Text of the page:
Artist S.H. Raza tells Shailaja Tripathi that he is happy to be back in a country that abounds in traditions and rich heritage
Living amongst us, painting amidst us, we can now truly claim the celebrated artist S.H. Raza to be our own. Not that the Indian sensibilities ever left his canvases or that the love for his land faded away with time. It was, in fact, in France where he lived for 60 long years, that he embarked on the ‘bindu' and the ‘panch tatva'. While he became a life-long student of this philosophy, to the world and people at home keenly watching Indian contemporary art, the image became one of the most endearing of its times.
But now even the physical distance of 4600 miles has been done away with. The iconic artist returned to India last December, and celebrated his 89th birthday recently in his newly bought house — two floors in a plush building — in Safdarjung Development Area in New Delhi. His health might have played a spoilsport in the last couple of months — severe chest congestion was followed by a fall which subsequently led to hospitalisation and a fractured left femur bone from which the artist is yet to recover completely — halting his plans to roam around the country, visit his friends, but the joy and contentment in his spirit is intact.
His wish of being a Hindi speaking and tax paying citizen of India has been granted. And now, as he gradually inches towards recovery, the artist talks of his plans of visiting Mandla, his hometown in Madhya Pradesh, besides Rajasthan, West Bengal and South India. “I was lucky to have had a house by the sacred river Narmada. We could see it from our house and we bowed to her every morning. What luck I had! I think I have another seven-eight years left and I want to visit all these places as soon as I get alright,” says a beaming Raza. Explaining why he chose Delhi over Mumbai for his permanent place of residence, he adds, “Delhi is well-connected. I have many friends and it's easier to travel from here.”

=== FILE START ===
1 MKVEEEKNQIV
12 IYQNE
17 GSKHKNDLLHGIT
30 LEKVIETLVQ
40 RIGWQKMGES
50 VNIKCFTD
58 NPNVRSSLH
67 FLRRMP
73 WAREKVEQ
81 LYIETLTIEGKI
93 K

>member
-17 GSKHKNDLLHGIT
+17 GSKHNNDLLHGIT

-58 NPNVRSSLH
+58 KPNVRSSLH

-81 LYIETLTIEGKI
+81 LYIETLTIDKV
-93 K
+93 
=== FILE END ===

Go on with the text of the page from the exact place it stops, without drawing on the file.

He is seated in his wheelchair against the backdrop of a canvas bearing the drawing of a cross in pencil. While the cross-laden canvas is meant to be a gift for a dear one, the new set of paintings which will be showcased at Vadehra Art Gallery in November this year will have sketches and patterns in ink inscribed with the words ‘bindu' and ‘avartan'. “Besides all this, I have taken up another project which is ‘Apna Ghar',” he says.
Raza had left India in 1950 after winning a scholarship to the Ecole Nationale Superieure des Beaux-Arts and lived in Paris for more than 60 years. “I fell in love with a French artist. We went to the same arts school and trained under the same professor. Her parents were scared that I would return to India after marrying her, so, I stayed on.” His wife, Janine Mongillat, died after a prolonged illness in 2002 leaving him alone and further fuelling his desire to come back to his roots.
The recipient of Padma Bhushan had set up Raza Foundation in 2001 and now, the Foundation is in talks with the Delhi Government to set up a museum within the city, housing the seminal collection of Indian contemporary art of the Raza Foundation.
Before he left for France, Raza together with M.F. Husain, F.N. Souza, K.H. Ara and V.S. Gaitonde, was in the process of arriving at a new visual language that was essentially rooted in Indian sensibilities. The artists, who called themselves the Progressive Artists Group, wrote a new chapter in the history of modern art of the country, which had just attained independence. “People at that time made fun of us. Many didn't agree with our philosophy. But today if you look back, in which other groupwould you find Gaitonde, (Akbar) Padamsee, Souza, Kishen Khanna,” says the artist in response to a question regarding the significance of the group today.
Remind him about the auction world — his acrylic on canvas ‘Saurashtra' created auction history last year when it sold for Rs.16.42 crore at a Christie's auction and now hangs in the Kiran Nadar Museum in Saket — and he sounds dismissive when he opines, “People don't know what is Raza up to, or any other painter, but they know how much his painting sold for. Painting is not done to earn money but to research art. A lot of people have forgotten that today. Your art has to be true, only then it will have some value.”